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Designing and 3D printing lighting fixtures with ED LIGHTING and HP

INCLINE

3D printing is an area of intense study where product design is concerned. We’re always hearing stories about how designers conceptualise products in CAD and bring them into the three-dimensional world with 3D printing. This is nothing new, but with technologies getting better and better, and designers finding more value in it, these use cases are increasing and becoming more interesting.

A case in point is ED LIGHTING, a design studio that designs and creates lamps designed by architect Ettore Lariani and lighting designer Claudio Molinelli. Their projects focus on industrial design and call for innovative manufacturing techniques to realise the shapes and geometries drawn up, as well as their functionality. One of these techniques is 3D printing, for which they use HP Multi Jet Fusion technology.

The Geometrie Collection

The way Molinelli sees it, the industrial designs ED LIGHTING creates are strongly influenced by additive manufacturing itself, with the technology capable of realising design objects that would be otherwise impossible to create.

Incline

Imaged above: INCLINE light.

By adopting 3D printing technology, Molinelli is able to bring together elements of traditional design with the advantages of additive manufacturing. One of the most notable projects to benefit from this is the Geometrie Collection, a collection of three LED lamps which combine technology and craftsmanship.

The Geometrie Collection lamps are composed of an aluminium profile, Plexiglas diffuser, and components of hand-finished oak. Alternatively, the oak outer casing is replaced with HP 3D HR PA 12, a 40% glass bead filled thermoplastic material with both optimal mechanical properties and high reusability. It’s ideally suited to housings and casings and is designed to reproduce excellent detail.

HP Multi Jet Fusion (MJF) technology

The three lamps, which are called Incline, Eccentrica and Sinuosa, were always going to incorporate 3D printing into their design. The team tried SLS and FFF technologies, but found the parts required finishing by hand. They wanted an alternative that could produce parts ready to go fresh from the print bed.

ECCENTRICA

Imaged above: ECCENTRICA light.

This led them to HP Multi Jet Fusion (MJF) technology, which right off the bat proved faster and more productive than SLS and FFF processes. With MJF, the team is able to create a three-dimensional model with sharpened proportions for all details.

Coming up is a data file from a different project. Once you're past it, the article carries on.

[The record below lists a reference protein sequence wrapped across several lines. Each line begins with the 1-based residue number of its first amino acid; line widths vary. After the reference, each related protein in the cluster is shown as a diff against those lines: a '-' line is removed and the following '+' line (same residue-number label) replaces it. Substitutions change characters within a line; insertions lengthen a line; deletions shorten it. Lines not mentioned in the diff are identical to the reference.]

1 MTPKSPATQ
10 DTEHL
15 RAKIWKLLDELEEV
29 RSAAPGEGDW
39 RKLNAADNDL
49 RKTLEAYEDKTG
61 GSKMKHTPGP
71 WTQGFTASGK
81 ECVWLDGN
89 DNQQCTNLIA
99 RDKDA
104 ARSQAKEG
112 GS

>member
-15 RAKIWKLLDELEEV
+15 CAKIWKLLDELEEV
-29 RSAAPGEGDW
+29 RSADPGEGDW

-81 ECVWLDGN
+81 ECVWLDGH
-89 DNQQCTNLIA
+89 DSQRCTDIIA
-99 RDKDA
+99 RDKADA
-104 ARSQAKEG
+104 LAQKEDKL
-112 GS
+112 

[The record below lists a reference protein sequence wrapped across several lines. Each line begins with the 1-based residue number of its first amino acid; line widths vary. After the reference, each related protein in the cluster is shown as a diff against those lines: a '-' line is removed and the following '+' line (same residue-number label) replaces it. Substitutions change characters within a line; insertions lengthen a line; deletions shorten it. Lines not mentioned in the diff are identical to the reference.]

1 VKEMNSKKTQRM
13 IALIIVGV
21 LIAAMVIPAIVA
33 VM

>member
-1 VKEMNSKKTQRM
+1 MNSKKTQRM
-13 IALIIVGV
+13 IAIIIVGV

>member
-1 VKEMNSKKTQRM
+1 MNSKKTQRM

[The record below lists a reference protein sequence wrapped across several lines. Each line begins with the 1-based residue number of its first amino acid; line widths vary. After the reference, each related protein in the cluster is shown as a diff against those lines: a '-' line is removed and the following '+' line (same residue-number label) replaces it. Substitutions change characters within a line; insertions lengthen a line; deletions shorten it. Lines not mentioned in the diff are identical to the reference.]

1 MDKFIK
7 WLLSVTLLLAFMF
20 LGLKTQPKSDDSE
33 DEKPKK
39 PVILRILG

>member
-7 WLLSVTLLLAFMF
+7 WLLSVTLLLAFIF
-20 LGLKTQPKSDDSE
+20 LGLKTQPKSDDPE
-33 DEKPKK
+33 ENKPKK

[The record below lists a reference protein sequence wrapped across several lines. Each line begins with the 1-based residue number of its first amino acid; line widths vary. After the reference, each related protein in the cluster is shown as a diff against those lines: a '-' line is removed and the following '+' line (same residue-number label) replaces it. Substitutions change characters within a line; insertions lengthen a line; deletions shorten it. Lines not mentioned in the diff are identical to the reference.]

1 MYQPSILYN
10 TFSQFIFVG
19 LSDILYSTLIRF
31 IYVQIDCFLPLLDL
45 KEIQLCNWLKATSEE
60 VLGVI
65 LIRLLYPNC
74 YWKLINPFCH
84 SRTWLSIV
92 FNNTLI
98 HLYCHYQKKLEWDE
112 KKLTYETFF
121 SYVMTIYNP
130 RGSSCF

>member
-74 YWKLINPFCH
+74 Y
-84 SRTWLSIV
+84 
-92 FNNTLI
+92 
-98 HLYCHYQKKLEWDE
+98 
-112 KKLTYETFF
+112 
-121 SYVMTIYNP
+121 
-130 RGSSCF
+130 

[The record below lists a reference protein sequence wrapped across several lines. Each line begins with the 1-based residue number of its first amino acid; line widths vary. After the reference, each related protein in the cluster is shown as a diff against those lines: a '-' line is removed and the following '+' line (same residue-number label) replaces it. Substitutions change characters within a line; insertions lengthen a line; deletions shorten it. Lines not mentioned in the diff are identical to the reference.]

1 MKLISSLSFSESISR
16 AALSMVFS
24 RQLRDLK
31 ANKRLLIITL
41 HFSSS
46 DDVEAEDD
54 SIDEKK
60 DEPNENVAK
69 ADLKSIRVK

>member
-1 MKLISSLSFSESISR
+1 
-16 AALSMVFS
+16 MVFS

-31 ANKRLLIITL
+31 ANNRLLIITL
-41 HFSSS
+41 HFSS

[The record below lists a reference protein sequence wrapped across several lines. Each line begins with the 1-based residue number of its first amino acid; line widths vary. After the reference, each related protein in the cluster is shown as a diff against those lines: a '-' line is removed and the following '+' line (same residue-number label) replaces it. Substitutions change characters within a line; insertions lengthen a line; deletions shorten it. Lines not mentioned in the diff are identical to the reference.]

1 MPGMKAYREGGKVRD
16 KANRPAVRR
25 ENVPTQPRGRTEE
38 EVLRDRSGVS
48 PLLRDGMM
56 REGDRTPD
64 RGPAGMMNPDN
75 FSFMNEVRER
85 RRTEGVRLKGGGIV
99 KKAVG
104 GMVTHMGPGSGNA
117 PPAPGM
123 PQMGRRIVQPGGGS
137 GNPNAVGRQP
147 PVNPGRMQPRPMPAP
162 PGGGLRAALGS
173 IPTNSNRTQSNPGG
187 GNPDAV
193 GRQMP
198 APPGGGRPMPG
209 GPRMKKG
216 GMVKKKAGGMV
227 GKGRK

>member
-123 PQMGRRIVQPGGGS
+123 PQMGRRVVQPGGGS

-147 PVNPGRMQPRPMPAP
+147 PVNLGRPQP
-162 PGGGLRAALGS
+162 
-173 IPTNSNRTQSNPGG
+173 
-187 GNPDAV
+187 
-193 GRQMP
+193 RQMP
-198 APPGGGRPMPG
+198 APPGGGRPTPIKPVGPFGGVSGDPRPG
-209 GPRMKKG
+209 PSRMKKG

“Upon closing this phase, the file is sent to the 3D printing service, which in a few days delivers the already-finished pieces with which we assemble the first prototypes,” says Molinelli. “They are evaluated, the necessary adjustments are made on the digital model, and we refer to the service for a second prototyping phase. To produce the definitive 3D components of the Geometrie Collection, three prototyping steps were enough to obtain the finished, tested, and saleable product.”

“HP MJF has allowed us to avoid the costs of industrial moulds. With HP MJF, the components are already finished, and they don’t require additional manpower.”

Yielding the benefits of 3D printing

3D printing with the right technology (MJF) has enabled ED LIGHTING to manufacture products to exact specification. They are able to meet their aesthetic, material and physical requirements and produce parts in-house. In addition to reducing costs versus using an external partner (which would also be impossible, unless they had access to MJF) they have been able to reduce the need for industrial moulds too.

SINUOSA

Imaged above: SINUOSA light.

The quality of the material has also proven exceptional. HP 3D HR PA 12 is heat resistant, chemically inert and dimensionally stable. It is also strong and tough, making it the perfect material for functional prototyping and end-use parts.

Because 3D printing is performed in-house, the team are also able to customise their lights for each customer on request. The casings that are 3D printed can be engraved and embossed, perhaps with a name or company brand.

“Ettore and I are designers and we love challenges,” says Molinelli. “We like to experiment with innovations. ED LIGHTING was born in 2017 with the Geometrie Collection, and we believe that HP 3D Printing technology will help us go far.”

"As soon as possible, we will test colours, and then we want to design a low-cost lighting fixture that is completely 3D printed, emphasizing the potential of HP MJF technology, perhaps in a single component. “Next year we would like to design a new collection with high performing illumination features.”

3D printer: HP Jet Fusion series.

This case study was first covered by HP. All images are credited to ED Lighting, with thanks to ED Lighting. If you enjoyed this case study, you can find more like it at our engineering and manufacturing page. To find out more about HP Multi Jet Fusion (MJF) technology, read our guide.

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